the opening through which an animal or human takes in food.
salivary amylase
an enzyme in the saliva that converts starch into dextrin and maltose.
a thin, valvelike, cartilaginous structure that covers the glottis during swallowing, preventing the entrance of food and drink into the larynx.
a muscular passage connecting the mouth or pharynx with the stomach in invertebrate and vertebrate animals; gullet
the progressive wave of contraction and relaxation of a tubular muscular system, esp. the alimentary canal, by which the contents are forced through the system.
a saclike enlargement of the alimentary canal, as in humans and certain animals, forming an organ for storing, diluting, and digesting food.
hydrochloric acid
hydrogen chloride; a colorless, corrosive gas, HCl, of pungent, suffocating odor. It is made in great quantities in the soda process, by the action of sulphuric acid on common salt. It has a great affinity for water, and the commercial article is a strong solution of the gas in water. It is a typical acid, and is an indispensable agent in commercial and general chemical work.
an enzyme, produced in the stomach, that in the presence of hydrochloric acid splits proteins into proteoses and peptones
a viscous, slimy mixture of mucins, water, electrolytes, epithelial cells, and leukocytes that is secreted by glands lining the nasal, esophageal, and other body cavities and serves primarily to protect and lubricate surfaces.
any of various enzyme precursor molecules that may change into an enzyme as a result of catalytic change.
crystals, occurring in the gastric glands, that during digestion are converted into pepsin.
to cleanse (rooms, wounds, clothing, etc.) of infection; destroy disease germs in.
controlled release
of a substance, as a medicine or insecticide) released or activated at predetermined intervals or gradually over a period of time
the process in the alimentary canal by which food is broken up physically, as by the action of the teeth, and chemically, as by the action of enzymes, and converted into a substance suitable for absorption and assimilation into the body.
the first portion of the small intestine, from the stomach to the jejunum.
Enzymes that degrade protein molecules
an enzyme that converts maltose into glucose and causes similar cleavage of many other glucosides.
an enzyme capable of hydrolyzing lactose into glucose and galactose.
A salt or ester of phosphoric acid
a gland, situated near the stomach, that secretes a digestive fluid into the intestine through one or more ducts and also secretes the hormone insulin.
a proteolytic enzyme of the pancreatic juice, capable of converting proteins into peptone.
a proteolytic enzyme, found in pancreatic juice, that catalyzes the hydrolysis of proteins into polypeptides and amino acids
any of a class of enzymes that break down fats, produced by the liver, pancreas, and other digestive organs or by certain plants.
any of various enzyme precursor molecules that may change into an enzyme as a result of catalytic change.
a precursor of trypsin that is secreted by the pancreas and is activated to trypsin in the small intestine.
a large, reddish-brown, glandular organ located in the upper right side of the abdominal cavity, divided by fissures into five lobes and functioning in the secretion of bile and various metabolic processes.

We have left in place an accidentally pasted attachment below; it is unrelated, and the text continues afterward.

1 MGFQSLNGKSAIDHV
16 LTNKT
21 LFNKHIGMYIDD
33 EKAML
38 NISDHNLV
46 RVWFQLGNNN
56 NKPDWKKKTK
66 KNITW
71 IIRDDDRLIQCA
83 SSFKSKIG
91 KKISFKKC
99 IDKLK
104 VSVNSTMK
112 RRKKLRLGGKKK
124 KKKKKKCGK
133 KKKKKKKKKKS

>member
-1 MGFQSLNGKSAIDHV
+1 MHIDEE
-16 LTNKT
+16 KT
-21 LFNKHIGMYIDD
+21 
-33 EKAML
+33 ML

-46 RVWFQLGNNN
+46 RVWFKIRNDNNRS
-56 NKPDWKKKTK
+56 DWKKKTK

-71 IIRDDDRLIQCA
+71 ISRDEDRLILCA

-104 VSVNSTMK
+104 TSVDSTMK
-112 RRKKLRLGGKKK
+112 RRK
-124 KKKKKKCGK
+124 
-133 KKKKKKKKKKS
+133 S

gall bladder
a pear-shaped, muscular sac attached to the undersurface of the right lobe of the liver, in which bile is stored and concentrated
a bitter, alkaline, yellow or greenish liquid, secreted by the liver, that aids in absorption and digestion, esp. of fats.
large intestine
the broad, shorter part of the intestines, comprising the cecum, colon, and rectum, that absorbs water from and eliminates the residues of digestion.
small intestine
the narrow, longer part of the intestines, comprising the duodenum, jejunum, and ileum, that serves to digest and absorb nutrients.
the part of the nervous system comprising the brain and spinal cord.
the part of the central nervous system enclosed in the cranium of humans and other vertebrates, consisting of a soft, convoluted mass of gray and white matter and serving to control and coordinate the mental and physical actions.
spinal cord
the cord of nerve tissue extending through the spinal canal of the spinal column.
peripheral nervous system
the portion of the nervous system lying outside the brain and spinal cord.
pertaining to or affecting the somatic cells, as distinguished from the germ cells.
skeletal muscle
A usually voluntary muscle made up of elongated, multinucleated, transversely striated muscle fibers, having principally bony attachments
under the control of the autonomic nervous system
pertaining to that part of the autonomic nervous system consisting of nerves that arise from the thoracic and lumbar regions of the spinal cord, and functioning in opposition to the parasympathetic system, as in stimulating heartbeat, dilating the pupil of the eye, etc.
pertaining to that part of the autonomic nervous system consisting of nerves and ganglia that arise from the cranial and sacral regions and function in opposition to the sympathetic system, as in inhibiting heartbeat or contracting the pupil of the eye.
reflex arc
the nerve pathways followed by an impulse during a reflex
Any of several parts branching from the body of a neuron that receive and transmit nerve impulses.
the appendage of the neuron that transmits impulses away from the cell body.
a region where nerve impulses are transmitted and received, encompassing the axon terminal of a neuron that releases neurotransmitters in response to an impulse, an extremely small gap across which the neurotransmitters travel, and the adjacent membrane of an axon, dendrite, or muscle or gland cell with the appropriate receptor molecules for picking up the neurotransmitters.